Snow, ice could make mess of flights this weekend

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    A developing winter storm threatened to make a mess for air travelers as it moved across the country into the weekend.

    The storm was still gathering strength in the Southwest, but it was forecast to spread heavy rain, snow and icy weather as it tracked east across Texas, Oklahoma and the Southeast. By Sunday, heavy snow was expected to develop across parts of the Southeast and mid-Atlantic, with up to a foot possible for parts of North Carolina and Virginia.

    The weekend forecast is still coming into focus, but – so far – it appeared that most major hubs were expected to see only rain. The big exception was Charlotte, where several inches of snow were possible on Sunday. That could likely create significant problems at the airport, a hub for American Airlines.

    Weekend travelers also should keep an eye on Atlanta. Current forecasts showed the rain-snow line remaining north of the city, but rainy and blustery weather could still affect operations there.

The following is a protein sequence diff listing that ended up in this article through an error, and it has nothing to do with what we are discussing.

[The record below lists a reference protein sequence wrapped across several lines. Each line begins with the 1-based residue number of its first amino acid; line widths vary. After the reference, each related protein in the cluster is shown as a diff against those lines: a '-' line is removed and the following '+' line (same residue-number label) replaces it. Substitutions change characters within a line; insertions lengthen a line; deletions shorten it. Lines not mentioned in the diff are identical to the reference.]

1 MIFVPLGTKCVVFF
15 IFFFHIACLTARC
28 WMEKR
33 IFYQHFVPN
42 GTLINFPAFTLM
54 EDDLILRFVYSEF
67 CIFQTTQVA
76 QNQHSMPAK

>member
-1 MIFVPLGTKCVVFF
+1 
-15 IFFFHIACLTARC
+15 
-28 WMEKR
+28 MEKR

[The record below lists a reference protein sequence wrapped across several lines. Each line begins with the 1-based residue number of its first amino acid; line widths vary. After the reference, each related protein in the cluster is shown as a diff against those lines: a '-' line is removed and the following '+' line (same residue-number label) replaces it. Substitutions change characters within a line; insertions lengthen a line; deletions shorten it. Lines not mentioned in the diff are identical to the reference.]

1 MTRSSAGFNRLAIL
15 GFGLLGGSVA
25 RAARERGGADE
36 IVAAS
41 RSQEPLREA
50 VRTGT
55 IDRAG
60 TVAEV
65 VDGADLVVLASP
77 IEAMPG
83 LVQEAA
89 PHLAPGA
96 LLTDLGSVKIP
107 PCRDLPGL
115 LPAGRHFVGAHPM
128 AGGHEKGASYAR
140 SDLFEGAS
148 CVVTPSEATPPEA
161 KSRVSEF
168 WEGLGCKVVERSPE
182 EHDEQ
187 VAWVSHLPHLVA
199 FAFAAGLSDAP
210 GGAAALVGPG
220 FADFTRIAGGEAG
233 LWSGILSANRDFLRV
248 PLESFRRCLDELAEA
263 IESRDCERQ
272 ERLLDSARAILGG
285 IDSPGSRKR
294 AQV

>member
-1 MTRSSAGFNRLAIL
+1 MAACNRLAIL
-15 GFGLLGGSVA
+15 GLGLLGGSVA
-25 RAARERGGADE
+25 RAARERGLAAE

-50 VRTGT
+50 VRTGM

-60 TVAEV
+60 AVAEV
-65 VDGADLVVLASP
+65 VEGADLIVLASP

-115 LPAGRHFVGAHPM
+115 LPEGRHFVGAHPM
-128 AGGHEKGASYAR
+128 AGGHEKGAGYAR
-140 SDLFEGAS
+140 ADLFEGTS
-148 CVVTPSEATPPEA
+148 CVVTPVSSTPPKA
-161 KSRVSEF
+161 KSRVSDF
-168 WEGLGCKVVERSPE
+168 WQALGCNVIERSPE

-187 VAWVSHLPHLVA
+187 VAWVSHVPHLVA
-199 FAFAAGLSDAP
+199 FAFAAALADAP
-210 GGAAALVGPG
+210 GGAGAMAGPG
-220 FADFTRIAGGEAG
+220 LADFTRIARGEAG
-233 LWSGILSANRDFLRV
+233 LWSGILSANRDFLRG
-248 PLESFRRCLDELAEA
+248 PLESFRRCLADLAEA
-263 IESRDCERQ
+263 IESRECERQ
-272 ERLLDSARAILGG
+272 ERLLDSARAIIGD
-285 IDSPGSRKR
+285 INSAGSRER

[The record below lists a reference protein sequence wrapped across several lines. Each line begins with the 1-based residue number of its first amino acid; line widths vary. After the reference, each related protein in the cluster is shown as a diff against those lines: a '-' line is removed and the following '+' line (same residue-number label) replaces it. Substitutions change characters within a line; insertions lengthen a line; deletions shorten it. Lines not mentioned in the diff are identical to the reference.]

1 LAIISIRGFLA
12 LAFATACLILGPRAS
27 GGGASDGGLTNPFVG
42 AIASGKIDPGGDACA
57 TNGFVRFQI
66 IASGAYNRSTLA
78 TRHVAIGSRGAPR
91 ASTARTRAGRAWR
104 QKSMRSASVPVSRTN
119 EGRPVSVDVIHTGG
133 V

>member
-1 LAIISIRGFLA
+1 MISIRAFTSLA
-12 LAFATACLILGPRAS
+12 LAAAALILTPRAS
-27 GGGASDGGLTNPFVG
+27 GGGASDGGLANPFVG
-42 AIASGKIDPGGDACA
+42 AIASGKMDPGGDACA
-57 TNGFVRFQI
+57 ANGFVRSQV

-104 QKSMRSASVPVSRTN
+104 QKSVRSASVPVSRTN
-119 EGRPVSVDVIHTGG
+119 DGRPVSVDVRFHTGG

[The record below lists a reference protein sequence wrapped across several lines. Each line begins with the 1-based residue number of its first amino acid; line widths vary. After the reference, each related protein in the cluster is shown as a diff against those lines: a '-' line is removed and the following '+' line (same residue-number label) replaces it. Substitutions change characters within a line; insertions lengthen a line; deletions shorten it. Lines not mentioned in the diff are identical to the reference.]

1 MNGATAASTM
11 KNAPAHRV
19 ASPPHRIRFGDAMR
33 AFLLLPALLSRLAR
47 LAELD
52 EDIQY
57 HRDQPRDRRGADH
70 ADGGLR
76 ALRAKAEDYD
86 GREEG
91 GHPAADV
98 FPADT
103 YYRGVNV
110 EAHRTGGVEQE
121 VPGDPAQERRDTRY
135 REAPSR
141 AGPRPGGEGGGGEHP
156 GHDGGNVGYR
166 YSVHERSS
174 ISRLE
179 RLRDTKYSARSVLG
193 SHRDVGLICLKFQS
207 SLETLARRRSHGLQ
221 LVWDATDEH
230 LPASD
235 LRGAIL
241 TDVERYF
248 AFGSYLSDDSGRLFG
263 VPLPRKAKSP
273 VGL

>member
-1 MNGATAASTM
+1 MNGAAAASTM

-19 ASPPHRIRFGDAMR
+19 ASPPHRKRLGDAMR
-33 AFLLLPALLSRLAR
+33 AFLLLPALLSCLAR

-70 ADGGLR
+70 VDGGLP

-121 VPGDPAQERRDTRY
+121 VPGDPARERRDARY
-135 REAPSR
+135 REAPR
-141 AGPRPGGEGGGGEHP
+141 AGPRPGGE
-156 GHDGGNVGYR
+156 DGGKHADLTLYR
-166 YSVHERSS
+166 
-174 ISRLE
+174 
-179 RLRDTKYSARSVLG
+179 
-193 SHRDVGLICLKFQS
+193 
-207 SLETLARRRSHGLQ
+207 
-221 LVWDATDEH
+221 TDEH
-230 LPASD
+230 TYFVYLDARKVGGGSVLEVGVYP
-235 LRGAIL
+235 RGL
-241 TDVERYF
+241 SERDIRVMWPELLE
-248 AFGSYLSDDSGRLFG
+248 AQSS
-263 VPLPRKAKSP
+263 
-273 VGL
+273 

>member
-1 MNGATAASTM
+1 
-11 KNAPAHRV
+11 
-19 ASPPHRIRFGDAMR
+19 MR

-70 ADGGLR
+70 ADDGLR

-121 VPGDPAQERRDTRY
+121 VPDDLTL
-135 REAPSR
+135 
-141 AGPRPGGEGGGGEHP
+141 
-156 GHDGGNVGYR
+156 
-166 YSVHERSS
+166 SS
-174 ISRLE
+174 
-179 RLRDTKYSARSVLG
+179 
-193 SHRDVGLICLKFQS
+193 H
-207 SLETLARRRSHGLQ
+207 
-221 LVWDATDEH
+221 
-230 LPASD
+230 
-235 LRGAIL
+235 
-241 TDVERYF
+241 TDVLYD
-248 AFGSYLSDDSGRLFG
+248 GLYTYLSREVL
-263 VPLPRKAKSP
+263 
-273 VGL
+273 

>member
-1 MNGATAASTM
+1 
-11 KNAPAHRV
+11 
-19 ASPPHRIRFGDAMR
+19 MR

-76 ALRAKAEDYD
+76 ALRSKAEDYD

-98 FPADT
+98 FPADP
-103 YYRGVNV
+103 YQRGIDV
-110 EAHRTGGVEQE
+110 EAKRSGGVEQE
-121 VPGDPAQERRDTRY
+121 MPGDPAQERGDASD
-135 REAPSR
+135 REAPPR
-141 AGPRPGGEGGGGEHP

Beyond that, heavy snow was forecast mostly for smaller or mid-sized airports like Asheville, North Carolina, and Roanoke, Virginia. But the impact at those types of airports could be severe, if current forecasts hold.  Wintry weather was also possible at airports like Raleigh/Durham and Greensboro in North Carolina and Greenville/Spartanburg in South Carolina.

    So far, Southwest was the only carrier to begin waiving rebooking fees for the storm. Its waivers focus on areas in the Southwest, Texas and Oklahoma, where ice and snow were possible by Friday morning.

    It was almost certain that Southwest and other airlines would begin rolling out waivers for airports in the Southeast and mid-Atlantic as forecasts begin to firm up.

    For now, Southwest’s waiver covered Thursday and Friday travelers scheduled to fly through five airports in the region: Albuquerque; Amarillo and Lubbock in Texas; and Oklahoma City and Tulsa in Oklahoma. Southwest does not charge change fees, but its waiver allowed flyers at those airports to make one change to their itineraries without paying a recalculated fare.

    Elsewhere in Texas, it appeared likely that major hubs in Dallas and Houston were not going to see wintry weather. Travelers may want to keep an eye on Houston, however. Thunderstorms and heavy rain of up to 10 inches were forecast through Saturday, which could create problems at airports there if flooding restricts access to the airports.

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